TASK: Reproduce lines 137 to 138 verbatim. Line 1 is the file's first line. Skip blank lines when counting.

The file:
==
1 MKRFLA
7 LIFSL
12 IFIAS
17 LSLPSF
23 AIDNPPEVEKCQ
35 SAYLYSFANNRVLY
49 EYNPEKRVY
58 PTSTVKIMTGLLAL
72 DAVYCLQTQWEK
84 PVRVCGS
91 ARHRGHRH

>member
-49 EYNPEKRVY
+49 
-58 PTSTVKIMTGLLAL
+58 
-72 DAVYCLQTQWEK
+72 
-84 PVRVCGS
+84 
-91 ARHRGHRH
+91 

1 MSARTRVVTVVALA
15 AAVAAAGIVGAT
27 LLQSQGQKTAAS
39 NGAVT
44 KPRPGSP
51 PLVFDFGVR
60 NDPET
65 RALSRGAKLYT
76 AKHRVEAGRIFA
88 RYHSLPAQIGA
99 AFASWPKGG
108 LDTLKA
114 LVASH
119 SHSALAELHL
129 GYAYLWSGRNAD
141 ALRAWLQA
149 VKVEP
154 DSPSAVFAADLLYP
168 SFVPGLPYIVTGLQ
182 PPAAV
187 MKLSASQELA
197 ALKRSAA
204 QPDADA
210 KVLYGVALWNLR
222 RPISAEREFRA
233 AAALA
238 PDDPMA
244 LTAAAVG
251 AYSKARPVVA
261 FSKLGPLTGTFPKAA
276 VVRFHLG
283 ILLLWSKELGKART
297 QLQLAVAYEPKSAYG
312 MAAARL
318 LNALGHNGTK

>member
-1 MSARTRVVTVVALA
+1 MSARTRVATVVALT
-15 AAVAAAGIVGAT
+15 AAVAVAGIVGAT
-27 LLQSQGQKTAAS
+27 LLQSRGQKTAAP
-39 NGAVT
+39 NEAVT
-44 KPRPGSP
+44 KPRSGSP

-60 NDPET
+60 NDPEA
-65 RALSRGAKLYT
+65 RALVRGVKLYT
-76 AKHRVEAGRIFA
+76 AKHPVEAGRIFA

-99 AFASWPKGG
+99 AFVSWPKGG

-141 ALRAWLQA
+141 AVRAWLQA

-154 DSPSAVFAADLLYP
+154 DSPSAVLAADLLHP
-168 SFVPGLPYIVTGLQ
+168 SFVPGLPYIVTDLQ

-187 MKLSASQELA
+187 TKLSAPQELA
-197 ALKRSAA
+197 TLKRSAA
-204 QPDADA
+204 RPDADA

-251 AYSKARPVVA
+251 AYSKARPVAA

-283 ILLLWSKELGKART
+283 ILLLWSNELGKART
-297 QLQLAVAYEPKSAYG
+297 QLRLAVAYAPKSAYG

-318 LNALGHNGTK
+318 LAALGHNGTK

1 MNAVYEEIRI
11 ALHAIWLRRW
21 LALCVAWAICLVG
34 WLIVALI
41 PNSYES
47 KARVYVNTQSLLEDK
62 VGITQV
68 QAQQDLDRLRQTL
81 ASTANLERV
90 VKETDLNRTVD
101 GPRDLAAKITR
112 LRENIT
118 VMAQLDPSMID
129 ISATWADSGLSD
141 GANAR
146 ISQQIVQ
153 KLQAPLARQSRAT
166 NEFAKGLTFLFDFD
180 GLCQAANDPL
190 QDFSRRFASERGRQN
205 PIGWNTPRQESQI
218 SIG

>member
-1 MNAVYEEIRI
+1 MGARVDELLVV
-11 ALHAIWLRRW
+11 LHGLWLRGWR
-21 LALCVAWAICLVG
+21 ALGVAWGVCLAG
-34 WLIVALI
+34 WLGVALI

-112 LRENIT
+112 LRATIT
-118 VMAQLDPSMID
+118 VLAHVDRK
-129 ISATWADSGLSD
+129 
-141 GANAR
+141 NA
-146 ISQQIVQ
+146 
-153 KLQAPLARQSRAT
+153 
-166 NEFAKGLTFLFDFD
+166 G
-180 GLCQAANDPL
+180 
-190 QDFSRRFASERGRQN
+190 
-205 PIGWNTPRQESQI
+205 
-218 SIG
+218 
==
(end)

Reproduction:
+146 
-153 KLQAPLARQSRAT